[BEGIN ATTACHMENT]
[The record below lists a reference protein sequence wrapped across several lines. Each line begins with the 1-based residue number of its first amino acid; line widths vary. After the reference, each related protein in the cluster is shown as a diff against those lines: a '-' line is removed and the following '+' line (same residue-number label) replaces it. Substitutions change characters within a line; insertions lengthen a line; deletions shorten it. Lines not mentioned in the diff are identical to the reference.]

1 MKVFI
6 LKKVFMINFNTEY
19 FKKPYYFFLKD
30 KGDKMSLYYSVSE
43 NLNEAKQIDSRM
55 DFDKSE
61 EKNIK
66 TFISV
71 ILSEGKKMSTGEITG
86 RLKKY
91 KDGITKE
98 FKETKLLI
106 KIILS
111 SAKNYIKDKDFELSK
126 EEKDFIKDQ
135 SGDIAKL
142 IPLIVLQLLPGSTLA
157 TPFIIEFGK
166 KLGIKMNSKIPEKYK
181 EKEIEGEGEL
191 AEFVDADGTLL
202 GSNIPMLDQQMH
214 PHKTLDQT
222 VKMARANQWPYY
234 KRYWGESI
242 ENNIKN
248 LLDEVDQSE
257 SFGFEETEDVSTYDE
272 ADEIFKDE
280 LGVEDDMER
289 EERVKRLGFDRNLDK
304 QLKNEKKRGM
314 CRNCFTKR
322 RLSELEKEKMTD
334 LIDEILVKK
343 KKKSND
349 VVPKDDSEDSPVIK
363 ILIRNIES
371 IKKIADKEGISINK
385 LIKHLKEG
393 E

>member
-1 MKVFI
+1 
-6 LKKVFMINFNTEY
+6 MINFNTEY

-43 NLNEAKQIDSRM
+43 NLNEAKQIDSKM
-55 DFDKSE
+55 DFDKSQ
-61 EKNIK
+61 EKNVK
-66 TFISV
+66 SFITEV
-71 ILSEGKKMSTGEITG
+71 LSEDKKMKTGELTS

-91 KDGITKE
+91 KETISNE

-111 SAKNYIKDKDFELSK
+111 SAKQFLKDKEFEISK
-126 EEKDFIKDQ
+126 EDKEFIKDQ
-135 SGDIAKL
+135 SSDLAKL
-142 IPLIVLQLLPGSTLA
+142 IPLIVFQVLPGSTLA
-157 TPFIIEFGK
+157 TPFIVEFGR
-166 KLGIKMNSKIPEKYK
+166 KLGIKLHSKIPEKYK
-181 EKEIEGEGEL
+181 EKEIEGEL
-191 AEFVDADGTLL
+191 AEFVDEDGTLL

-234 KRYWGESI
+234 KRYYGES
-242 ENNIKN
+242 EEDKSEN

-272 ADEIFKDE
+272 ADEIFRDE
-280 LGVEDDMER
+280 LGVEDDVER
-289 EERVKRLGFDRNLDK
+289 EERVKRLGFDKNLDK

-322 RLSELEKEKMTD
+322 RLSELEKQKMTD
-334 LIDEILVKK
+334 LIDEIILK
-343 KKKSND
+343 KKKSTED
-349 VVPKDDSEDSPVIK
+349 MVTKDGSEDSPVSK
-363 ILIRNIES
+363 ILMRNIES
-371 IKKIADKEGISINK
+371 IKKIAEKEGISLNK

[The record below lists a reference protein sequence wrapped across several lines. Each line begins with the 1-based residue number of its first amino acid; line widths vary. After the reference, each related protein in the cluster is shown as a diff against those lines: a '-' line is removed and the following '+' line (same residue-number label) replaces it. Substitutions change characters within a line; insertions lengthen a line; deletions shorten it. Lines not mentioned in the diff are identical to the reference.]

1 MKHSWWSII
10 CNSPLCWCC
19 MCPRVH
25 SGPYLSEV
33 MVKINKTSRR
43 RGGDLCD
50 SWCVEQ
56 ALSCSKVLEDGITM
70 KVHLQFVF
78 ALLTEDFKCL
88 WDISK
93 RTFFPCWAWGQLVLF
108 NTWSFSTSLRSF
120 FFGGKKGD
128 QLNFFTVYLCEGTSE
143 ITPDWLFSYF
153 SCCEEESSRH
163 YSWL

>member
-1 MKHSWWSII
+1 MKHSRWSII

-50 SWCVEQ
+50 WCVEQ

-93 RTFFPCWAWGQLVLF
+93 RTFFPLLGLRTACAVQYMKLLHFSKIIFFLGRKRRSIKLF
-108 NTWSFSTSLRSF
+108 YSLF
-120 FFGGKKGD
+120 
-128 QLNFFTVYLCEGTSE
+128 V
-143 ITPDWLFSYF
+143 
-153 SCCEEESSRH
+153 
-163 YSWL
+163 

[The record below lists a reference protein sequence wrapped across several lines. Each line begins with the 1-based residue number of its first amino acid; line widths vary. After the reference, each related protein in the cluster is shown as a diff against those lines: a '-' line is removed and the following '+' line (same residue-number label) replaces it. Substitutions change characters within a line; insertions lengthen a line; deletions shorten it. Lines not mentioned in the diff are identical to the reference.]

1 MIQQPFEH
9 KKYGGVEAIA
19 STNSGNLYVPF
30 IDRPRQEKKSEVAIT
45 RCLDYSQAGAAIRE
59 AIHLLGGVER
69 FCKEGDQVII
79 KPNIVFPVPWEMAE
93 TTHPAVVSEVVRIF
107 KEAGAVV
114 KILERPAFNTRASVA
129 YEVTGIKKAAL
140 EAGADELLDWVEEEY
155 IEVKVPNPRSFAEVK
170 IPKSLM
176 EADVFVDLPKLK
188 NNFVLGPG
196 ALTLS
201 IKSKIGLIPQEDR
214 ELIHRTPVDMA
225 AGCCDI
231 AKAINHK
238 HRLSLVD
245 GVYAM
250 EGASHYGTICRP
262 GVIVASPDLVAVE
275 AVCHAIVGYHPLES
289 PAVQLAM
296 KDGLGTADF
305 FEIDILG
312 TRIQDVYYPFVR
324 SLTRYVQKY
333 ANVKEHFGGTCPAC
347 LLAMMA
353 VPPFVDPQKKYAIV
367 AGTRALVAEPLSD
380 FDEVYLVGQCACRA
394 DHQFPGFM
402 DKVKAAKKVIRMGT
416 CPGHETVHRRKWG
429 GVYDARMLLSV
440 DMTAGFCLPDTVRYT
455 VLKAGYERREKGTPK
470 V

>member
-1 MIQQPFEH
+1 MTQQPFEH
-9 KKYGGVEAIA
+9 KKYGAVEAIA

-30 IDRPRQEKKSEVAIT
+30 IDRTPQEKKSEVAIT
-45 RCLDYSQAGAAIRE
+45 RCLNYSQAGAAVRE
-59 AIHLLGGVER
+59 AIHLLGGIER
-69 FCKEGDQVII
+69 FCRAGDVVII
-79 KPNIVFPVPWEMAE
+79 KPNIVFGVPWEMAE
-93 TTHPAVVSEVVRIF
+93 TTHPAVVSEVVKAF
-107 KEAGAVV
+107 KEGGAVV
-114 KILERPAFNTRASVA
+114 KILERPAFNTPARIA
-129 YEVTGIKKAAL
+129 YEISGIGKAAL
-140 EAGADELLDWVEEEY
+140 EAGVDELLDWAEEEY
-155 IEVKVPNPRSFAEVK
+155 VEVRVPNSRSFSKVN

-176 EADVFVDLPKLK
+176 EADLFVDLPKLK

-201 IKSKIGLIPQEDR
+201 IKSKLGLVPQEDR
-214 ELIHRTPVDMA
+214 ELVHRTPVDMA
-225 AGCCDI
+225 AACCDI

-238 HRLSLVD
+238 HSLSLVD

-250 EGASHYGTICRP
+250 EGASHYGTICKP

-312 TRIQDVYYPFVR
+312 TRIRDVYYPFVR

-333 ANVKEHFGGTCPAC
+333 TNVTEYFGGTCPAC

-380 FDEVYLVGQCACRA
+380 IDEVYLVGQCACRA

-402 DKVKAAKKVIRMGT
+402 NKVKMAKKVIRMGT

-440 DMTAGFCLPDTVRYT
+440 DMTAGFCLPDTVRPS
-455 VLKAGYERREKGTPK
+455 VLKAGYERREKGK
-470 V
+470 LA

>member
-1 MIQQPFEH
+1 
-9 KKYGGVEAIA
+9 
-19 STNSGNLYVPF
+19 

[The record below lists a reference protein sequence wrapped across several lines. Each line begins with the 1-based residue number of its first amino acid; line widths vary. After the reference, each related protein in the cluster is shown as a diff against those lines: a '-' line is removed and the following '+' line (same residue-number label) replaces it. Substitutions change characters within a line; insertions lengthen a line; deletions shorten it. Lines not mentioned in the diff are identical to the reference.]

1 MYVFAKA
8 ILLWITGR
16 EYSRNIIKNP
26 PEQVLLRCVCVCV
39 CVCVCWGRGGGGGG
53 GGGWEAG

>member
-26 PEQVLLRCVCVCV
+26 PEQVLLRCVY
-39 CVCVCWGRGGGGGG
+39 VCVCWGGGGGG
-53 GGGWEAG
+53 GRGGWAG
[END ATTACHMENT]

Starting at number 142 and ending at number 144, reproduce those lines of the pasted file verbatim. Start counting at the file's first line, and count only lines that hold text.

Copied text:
59 AIHLLGGVER
69 FCKEGDQVII
79 KPNIVFPVPWEMAE